By Eckhard M.S. Hitzer, University of Fukui, Prof. Ryosuke Nagaoka (University of the Air, Japan)

Now for this abstract concept of change of basis and the matrix which is used to express it, I will give you a concrete example. And in this example you see two aspects of this matrix. Once how it is expressing the change of basis and once how the same matrix is expressing a linear map, which has a different meaning.

So here you see the set of polynomials of at most second degree and the sign for it is the calligraphic f with index two ...

... Prof. Nagaoka ...

And we have the constants expressed with a, then the linear term b times x, and the quadratic term c times x squared. We can do the same examples also with higher orders, but just to limit the complexity, it doesn't change the content, but just to write down everything neatly we go up to second order. So this is expressed in the basis of constants, which are multiples of one, linear terms which are multiples of x, and a three, the quadratic terms, multiples of x squared. But we can equally express it with a different set of basic functions, for example a one prime taking one again, a two prime now as x minus 1, this is a two minus a one, and a three prime as x minus one squared, which is x squared minus two x plus one. So it is a three minus two a two plus a one. And we have the two basis and we can see how with a matrix we can express the second basis in terms of the first basis.

So and here you see these three equations, which I mentioned to you written down. A one prime, which is one (equals one) equals a one. A two prime is minus a one plus a two (it was minus one plus x). And a three prime is a one minus two a two plus a three. So this is one minus two x plus x squared.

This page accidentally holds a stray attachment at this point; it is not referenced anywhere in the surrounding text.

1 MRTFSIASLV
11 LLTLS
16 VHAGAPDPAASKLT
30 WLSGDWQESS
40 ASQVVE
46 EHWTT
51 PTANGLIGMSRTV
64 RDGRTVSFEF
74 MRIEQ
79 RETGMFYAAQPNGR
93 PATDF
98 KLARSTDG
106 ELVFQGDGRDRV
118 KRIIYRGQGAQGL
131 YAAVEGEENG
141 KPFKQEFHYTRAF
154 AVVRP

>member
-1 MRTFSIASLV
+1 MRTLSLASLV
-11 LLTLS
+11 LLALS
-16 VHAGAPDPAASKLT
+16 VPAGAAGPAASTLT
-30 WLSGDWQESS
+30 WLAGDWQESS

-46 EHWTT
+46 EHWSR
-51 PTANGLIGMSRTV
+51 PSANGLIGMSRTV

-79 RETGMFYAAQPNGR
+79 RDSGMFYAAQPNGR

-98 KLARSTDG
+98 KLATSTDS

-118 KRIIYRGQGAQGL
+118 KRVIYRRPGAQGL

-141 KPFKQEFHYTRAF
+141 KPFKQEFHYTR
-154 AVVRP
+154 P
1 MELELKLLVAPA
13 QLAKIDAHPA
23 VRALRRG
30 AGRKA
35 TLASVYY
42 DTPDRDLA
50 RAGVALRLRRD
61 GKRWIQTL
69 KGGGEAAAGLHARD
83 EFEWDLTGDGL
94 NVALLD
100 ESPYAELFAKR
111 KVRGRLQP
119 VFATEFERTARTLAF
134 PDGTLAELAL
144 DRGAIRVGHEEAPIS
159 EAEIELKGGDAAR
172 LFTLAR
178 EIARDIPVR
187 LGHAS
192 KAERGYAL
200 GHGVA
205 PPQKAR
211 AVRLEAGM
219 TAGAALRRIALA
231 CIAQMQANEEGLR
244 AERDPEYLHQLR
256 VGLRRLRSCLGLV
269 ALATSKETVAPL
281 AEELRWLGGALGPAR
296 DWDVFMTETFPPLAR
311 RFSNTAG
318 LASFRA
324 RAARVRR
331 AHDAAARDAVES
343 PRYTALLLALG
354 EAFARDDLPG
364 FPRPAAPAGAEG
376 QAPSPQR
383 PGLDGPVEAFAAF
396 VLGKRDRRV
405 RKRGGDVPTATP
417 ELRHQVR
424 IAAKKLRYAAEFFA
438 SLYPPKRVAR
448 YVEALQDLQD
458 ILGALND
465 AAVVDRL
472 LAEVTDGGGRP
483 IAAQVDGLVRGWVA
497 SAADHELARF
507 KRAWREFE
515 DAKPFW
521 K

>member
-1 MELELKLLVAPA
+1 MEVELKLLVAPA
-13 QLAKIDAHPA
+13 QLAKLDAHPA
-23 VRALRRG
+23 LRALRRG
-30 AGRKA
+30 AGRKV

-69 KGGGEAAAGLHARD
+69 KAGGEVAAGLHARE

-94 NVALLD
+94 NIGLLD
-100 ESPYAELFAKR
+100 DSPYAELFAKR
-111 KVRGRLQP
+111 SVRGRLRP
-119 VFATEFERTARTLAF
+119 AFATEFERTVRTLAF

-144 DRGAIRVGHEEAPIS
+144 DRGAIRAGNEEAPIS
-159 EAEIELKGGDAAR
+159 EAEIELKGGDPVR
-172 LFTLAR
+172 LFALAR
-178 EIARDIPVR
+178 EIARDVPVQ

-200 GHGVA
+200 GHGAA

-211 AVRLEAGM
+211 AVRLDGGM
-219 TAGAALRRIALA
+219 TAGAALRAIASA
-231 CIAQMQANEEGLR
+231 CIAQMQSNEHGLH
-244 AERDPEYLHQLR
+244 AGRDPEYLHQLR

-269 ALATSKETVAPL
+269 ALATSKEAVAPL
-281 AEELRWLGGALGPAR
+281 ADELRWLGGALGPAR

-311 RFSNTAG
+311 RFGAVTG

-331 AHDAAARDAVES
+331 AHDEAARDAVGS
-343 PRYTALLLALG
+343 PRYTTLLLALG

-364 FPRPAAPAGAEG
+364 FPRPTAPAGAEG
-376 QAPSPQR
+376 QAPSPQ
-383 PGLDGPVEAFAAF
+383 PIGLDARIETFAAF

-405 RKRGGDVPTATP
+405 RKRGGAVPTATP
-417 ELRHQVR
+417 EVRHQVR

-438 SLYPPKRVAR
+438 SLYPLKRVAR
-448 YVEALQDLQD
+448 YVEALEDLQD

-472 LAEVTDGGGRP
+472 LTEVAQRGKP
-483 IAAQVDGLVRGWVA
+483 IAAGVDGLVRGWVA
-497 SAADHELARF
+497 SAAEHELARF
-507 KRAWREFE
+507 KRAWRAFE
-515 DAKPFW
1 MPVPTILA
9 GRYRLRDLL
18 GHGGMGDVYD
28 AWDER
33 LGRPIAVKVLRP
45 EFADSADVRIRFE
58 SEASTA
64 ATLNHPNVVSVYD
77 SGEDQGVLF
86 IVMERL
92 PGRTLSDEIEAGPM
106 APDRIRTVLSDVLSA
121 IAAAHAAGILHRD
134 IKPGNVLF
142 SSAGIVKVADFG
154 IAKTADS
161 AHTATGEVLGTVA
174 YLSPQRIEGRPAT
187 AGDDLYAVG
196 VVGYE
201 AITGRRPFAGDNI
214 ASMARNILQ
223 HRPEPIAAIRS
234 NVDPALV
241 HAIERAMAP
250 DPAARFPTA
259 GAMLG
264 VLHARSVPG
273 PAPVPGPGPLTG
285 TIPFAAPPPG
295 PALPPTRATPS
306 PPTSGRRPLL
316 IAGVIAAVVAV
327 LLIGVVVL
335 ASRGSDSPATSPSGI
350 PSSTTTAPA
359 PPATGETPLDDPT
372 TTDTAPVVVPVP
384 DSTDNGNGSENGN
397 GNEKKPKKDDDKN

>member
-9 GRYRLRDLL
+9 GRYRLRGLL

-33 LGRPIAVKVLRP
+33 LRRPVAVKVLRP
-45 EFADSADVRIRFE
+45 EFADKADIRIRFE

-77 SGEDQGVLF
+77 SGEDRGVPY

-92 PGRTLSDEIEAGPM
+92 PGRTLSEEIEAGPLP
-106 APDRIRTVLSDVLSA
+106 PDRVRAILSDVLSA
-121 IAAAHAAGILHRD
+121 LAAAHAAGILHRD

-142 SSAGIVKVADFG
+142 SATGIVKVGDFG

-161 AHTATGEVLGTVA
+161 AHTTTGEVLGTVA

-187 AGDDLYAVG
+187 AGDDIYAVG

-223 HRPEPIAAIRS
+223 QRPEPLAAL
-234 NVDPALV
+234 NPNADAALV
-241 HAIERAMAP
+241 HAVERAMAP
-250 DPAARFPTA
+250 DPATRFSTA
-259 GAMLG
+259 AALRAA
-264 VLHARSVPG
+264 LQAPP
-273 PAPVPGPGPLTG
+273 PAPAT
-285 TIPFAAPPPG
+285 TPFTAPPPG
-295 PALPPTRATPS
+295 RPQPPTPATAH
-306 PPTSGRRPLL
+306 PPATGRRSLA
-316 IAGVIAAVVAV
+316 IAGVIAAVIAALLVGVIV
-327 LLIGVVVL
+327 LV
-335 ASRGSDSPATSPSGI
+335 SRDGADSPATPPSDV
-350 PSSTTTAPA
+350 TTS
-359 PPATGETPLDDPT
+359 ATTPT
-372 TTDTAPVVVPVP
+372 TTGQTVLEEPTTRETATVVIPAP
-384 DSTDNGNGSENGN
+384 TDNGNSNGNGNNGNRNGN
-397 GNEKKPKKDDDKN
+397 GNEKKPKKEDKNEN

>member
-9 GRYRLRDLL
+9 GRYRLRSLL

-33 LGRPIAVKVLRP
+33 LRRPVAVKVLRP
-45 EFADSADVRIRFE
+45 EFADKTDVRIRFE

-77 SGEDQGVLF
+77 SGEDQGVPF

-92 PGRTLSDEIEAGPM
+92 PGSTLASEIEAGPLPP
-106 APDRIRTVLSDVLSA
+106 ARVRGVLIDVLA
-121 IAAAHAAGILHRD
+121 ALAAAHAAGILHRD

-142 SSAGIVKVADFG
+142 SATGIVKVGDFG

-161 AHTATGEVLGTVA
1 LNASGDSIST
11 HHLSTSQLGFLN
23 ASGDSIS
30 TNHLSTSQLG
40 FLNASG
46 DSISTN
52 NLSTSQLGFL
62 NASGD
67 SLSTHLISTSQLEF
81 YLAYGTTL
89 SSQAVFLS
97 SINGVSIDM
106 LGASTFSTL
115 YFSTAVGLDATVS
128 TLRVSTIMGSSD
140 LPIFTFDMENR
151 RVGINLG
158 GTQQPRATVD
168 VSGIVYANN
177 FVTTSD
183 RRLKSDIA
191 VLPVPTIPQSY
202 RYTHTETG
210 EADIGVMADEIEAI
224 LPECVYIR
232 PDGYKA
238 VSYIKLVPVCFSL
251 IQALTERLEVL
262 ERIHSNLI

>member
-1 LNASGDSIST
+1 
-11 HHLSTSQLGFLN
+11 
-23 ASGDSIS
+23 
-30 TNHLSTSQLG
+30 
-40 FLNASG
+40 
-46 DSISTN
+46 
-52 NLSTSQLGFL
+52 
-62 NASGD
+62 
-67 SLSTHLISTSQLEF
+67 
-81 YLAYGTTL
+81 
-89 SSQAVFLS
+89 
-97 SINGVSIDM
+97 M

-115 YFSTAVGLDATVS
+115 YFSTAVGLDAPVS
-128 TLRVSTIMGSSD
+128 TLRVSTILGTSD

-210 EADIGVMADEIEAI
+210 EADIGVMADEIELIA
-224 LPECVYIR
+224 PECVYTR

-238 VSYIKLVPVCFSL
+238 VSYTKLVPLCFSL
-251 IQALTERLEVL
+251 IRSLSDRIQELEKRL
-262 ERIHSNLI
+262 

And so these three equations we can express in matrix form, writing the basis vectors of the new basis, the basis vectors of the old basis and then the matrix, and we multiply this line always with one column and get one equation here. So this line with the second column gives this equation, and this row with the third column gives the third equation.

Now from this matrix, this matrix appears also in a different context. Now look at a linear map from the space of polynomials of second order into the space. But now we have a map where we have the coefficients a, b, c; and this expression is mapped into (the) another expression with the same coefficients, but they are multiplied with the new basis vectors. And so we see here this map and we can insert for the new basis vectors the explicit expressions here one, x minus one, and x minus one squared. And then we can multiply it out, and we can reexpress this term with the old basis: one, x and x squared. So coefficients are precisely a minus b plus c, b minus two c, and c. And so then the transformation from a, b, c to a minus b plus c, from a, b, c to b minus two c, and from a, b, c to c, is just expressed by this matrix.

And now I will show you another way how this matrix is used to express a linear map. And here we have the expression in the new basis: a prime (times) a one prime plus b prime (times) a two prime plus c prime (times) a three prime, and it shall be equal a a one plus b a two plus c a three. We take this expression and we insert the explicit forms of the basis. So the constant one, x minus one, x minus one squared. We multiply it out, and then we summarize it according (to the new) to the old basis. So one, x and x squared. So this is the old basis, a one, a two, and a three. And the coefficients, which we have here are precisely to be a, b and c. So a, b and c are a prime minus b prime plus c, b is b prime minus two c, and c is c prime. So these three euqations can conveniently (be) expressed again with the matrix. But as you see here, now the matrix is on the left side. And it shows you, if you change the basis from a one, a two, a three to a one prime, a two prime, a three prime, then the coefficients change in this way. With the help of this matrix you can make this calculation.

Yes thank you.

Soli Deo Gloria. Created by
Eckhard Hitzer (Fukui).

Last Modified 16 January 2004

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